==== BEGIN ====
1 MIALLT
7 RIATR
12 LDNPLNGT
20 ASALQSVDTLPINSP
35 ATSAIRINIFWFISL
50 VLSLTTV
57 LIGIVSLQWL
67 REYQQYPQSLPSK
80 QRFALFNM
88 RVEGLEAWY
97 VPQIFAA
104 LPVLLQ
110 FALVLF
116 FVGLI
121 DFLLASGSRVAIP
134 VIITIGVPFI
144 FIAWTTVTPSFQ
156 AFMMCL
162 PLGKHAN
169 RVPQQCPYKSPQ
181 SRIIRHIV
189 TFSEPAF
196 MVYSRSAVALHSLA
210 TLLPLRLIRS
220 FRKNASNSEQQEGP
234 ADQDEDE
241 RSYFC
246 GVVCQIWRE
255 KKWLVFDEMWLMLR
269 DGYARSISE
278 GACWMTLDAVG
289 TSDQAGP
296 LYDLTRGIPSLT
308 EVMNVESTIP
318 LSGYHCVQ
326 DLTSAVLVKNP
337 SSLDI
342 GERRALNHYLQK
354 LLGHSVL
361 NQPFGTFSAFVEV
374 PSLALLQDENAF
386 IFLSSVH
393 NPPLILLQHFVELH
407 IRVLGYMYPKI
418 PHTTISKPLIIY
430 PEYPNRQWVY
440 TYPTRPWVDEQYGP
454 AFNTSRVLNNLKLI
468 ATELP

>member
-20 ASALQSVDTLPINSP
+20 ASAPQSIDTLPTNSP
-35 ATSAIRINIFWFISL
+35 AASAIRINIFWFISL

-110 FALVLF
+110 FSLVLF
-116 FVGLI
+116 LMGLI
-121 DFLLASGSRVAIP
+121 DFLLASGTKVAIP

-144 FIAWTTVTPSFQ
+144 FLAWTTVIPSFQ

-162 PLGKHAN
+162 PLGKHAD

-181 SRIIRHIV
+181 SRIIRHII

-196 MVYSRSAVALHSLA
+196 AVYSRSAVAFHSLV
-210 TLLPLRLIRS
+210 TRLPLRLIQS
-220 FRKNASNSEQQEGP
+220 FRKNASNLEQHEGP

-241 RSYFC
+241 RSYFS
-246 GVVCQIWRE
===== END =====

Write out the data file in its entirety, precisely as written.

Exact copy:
1 MIALLT
7 RIATR
12 LDNPLNGT
20 ASALQSVDTLPINSP
35 ATSAIRINIFWFISL
50 VLSLTTV
57 LIGIVSLQWL
67 REYQQYPQSLPSK
80 QRFALFNM
88 RVEGLEAWY
97 VPQIFAA
104 LPVLLQ
110 FALVLF
116 FVGLI
121 DFLLASGSRVAIP
134 VIITIGVPFI
144 FIAWTTVTPSFQ
156 AFMMCL
162 PLGKHAN
169 RVPQQCPYKSPQ
181 SRIIRHIV
189 TFSEPAF
196 MVYSRSAVALHSLA
210 TLLPLRLIRS
220 FRKNASNSEQQEGP
234 ADQDEDE
241 RSYFC
246 GVVCQIWRE
255 KKWLVFDEMWLMLR
269 DGYARSISE
278 GACWMTLDAVG
289 TSDQAGP
296 LYDLTRGIPSLT
308 EVMNVESTIP
318 LSGYHCVQ
326 DLTSAVLVKNP
337 SSLDI
342 GERRALNHYLQK
354 LLGHSVL
361 NQPFGTFSAFVEV
374 PSLALLQDENAF
386 IFLSSVH
393 NPPLILLQHFVELH
407 IRVLGYMYPKI
418 PHTTISKPLIIY
430 PEYPNRQWVY
440 TYPTRPWVDEQYGP
454 AFNTSRVLNNLKLI
468 ATELP

>member
-20 ASALQSVDTLPINSP
+20 ASAPQSIDTLPTNSP
-35 ATSAIRINIFWFISL
+35 AASAIRINIFWFISL

-110 FALVLF
+110 FSLVLF
-116 FVGLI
+116 LMGLI
-121 DFLLASGSRVAIP
+121 DFLLASGTKVAIP

-144 FIAWTTVTPSFQ
+144 FLAWTTVIPSFQ

-162 PLGKHAN
+162 PLGKHAD

-181 SRIIRHIV
+181 SRIIRHII

-196 MVYSRSAVALHSLA
+196 AVYSRSAVAFHSLV
-210 TLLPLRLIRS
+210 TRLPLRLIQS
-220 FRKNASNSEQQEGP
+220 FRKNASNLEQHEGP

-241 RSYFC
+241 RSYFS
-246 GVVCQIWRE